National Insurance warning: Businesses could be ‘forced to pay people lower wages’

Prime Minister Boris Johnson saw his tax rise for health and social care reforms secure a comfortable victory in the House of Commons yesterday. MPs voted 319 to 248 for a 1.25 percent rise in National Insurance for workers and employers. Five Conservatives voted against the changes while 37 Tory MPs abstained, but the Government’s 80 seat majority was enough for the bill to pass.

The tax rise has sparked controversy given Prime Minister Johnson pledged not to raise National Insurance in his 2019 manifesto.

Working people and employers will be made to pay the extra bill, dubbed a ‘Health and Social Care levy’, from April next year.

But economist at the free-market Institute of Economic Affairs, Julian Jessop, tells Express.co.uk that hitting employers with a hike could lead to lower wages.

He said: “It certainly adds to the downside risks, the economy is already facing a few headwinds at the moment.

“Supply problems, lingering concerns about Covid and a renewed lockdown in October.

“The idea that taxes are going up generally, but specifically taxes on employment, is another challenge the economy could do without.

“I’m still optimistic the labour market can recover strongly, there’s currently a shortage of workers so employers probably will be willing to pick up the bill for higher National Insurance contributions.

“But they will inevitably pass that bill on in one way or another. Maybe in the form of lower wages, workers might not get as much in their pay packets as they might have otherwise done. Or it could be higher prices.

“There isn’t a free lunch here. But I imagine Boris Johnson will get away with it because the labour market is currently so strong.”

Three weeks ago, job vacancies hit a record high as the UK’s labour market “rebounded robustly.”

Vacancies hit 953,000 in the three months to July, the Office for National Statistics (ONS) said.

The unemployment rate fell to 4.7 percent in the three months to June, while the annual growth in average pay was 7.4 percent.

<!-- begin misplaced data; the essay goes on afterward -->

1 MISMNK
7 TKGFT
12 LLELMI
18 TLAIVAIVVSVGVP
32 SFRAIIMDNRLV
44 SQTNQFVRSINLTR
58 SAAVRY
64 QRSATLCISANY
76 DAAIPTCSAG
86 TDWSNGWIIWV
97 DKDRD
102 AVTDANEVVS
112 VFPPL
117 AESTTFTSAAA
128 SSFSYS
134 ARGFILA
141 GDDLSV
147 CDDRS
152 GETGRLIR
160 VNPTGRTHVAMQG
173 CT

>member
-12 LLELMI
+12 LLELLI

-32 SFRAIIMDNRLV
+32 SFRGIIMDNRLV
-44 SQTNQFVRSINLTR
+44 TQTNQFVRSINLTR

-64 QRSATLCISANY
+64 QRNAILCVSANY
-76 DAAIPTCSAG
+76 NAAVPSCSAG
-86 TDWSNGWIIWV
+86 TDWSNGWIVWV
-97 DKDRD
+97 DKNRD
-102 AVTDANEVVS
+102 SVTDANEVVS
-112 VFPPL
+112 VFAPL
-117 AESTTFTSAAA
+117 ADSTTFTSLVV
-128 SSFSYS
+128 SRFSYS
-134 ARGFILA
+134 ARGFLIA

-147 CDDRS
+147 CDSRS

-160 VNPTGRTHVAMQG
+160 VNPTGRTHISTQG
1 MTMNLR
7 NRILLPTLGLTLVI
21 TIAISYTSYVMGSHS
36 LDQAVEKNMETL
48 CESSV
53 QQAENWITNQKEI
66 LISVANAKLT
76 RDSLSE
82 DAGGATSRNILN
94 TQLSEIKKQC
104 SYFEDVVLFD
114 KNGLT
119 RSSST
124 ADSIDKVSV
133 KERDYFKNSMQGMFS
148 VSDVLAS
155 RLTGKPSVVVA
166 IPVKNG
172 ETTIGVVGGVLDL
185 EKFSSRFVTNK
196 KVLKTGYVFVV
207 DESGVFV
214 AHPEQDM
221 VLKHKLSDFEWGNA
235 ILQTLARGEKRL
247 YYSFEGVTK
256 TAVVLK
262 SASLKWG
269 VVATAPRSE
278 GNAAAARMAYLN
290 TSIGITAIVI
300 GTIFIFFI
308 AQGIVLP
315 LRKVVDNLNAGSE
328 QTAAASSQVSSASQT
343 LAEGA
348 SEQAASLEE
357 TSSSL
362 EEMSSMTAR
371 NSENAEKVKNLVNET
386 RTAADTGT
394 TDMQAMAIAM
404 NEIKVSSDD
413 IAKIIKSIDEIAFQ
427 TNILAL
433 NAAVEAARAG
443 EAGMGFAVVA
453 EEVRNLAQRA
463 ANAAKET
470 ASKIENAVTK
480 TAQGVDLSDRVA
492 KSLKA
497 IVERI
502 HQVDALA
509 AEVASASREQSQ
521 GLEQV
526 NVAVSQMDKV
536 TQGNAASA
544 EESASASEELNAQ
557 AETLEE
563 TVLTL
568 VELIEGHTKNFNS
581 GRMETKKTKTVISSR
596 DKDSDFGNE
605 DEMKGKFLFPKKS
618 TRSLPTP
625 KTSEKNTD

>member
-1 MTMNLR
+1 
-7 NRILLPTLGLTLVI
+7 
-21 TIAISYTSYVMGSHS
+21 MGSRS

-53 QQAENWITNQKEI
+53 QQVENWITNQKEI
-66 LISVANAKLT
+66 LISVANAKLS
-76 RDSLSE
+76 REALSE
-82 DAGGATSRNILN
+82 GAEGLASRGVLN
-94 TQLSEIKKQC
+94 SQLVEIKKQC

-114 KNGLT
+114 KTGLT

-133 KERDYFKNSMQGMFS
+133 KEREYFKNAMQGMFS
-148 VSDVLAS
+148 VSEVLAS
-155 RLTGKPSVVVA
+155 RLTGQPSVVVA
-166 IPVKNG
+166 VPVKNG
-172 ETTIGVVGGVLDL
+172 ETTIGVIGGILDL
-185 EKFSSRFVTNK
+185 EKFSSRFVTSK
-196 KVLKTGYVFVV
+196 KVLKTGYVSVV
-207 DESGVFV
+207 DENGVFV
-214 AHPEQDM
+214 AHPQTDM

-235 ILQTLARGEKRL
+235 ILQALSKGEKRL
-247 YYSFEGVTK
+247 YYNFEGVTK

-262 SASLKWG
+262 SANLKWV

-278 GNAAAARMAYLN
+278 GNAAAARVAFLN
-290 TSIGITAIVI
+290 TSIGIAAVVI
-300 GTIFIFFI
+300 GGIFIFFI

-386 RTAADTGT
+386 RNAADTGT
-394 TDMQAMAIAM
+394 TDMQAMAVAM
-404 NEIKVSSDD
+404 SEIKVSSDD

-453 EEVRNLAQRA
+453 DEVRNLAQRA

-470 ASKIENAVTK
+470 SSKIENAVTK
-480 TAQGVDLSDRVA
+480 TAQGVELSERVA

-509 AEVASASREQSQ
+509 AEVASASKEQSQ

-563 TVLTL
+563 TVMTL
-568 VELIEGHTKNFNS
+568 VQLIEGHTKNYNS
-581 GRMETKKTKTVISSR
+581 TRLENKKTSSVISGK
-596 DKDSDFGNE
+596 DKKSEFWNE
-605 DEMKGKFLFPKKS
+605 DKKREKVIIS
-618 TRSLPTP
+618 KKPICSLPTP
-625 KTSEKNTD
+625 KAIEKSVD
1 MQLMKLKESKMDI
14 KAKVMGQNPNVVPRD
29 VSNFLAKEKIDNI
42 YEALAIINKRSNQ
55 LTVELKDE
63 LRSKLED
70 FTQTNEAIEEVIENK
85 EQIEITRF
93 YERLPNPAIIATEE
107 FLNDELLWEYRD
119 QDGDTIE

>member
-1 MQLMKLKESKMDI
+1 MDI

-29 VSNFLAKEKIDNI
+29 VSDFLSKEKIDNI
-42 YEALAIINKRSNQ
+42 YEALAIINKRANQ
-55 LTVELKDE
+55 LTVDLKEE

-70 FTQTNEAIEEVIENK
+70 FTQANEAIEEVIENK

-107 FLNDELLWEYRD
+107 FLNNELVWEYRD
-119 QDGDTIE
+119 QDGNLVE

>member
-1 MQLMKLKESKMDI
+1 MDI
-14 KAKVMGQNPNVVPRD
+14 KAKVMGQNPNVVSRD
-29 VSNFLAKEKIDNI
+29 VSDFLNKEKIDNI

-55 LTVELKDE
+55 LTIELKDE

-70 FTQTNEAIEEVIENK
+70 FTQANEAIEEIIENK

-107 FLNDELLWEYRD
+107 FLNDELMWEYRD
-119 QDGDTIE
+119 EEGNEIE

READ MORE: Capital gains tax: Landlord and investors on ‘high alert’ for hike

ONS deputy statistician Jonathan Athow told the BBC: “This time last year we had millions of people on furlough many getting 80 percent of their wages, other people having their hours cut, and that pushed wages down.

“So when we look at wages this year, when people have come back from furlough, it’s really been boosted by the fact that last year wages were quite low. Some of this group was just wages returning to the level before the pandemic.”

In the aftermath of Mr Johnson’s tax hike, businesses have warned that jobs recovery could be impacted.

The British Chambers of Commerce (BCC) said it would “be a drag anchor on jobs growth” as firms emerge from the pandemic and furlough winds down.

Manufacturing trade group Make UK’s boss also described its introduction as “ill-timed as well as illogical”.

Lord Karan Bilimoria, president of the CBI, said: “After all that business has gone through during the pandemic and the fantastic government support that followed, now is not the time for tax increases.

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“It’s time to stimulate investment and growth in the economy.”

Meanwhile, Paul Johnson, director of the Institute for Fiscal Studies, told the BBC’s World at One that income tax would have been a better tax to hike.

He said: “We always knew we were going to need tax rises during this decade to pay for health and social care.

“This is not the right tax rise – income tax would be better, some other ones would have been better.”

He added: “If you had to do something with income tax, National Insurance or VAT, it would have been better if it had been something which impacted all generations similarly, it would be better if it affected people with rental income and so on.”

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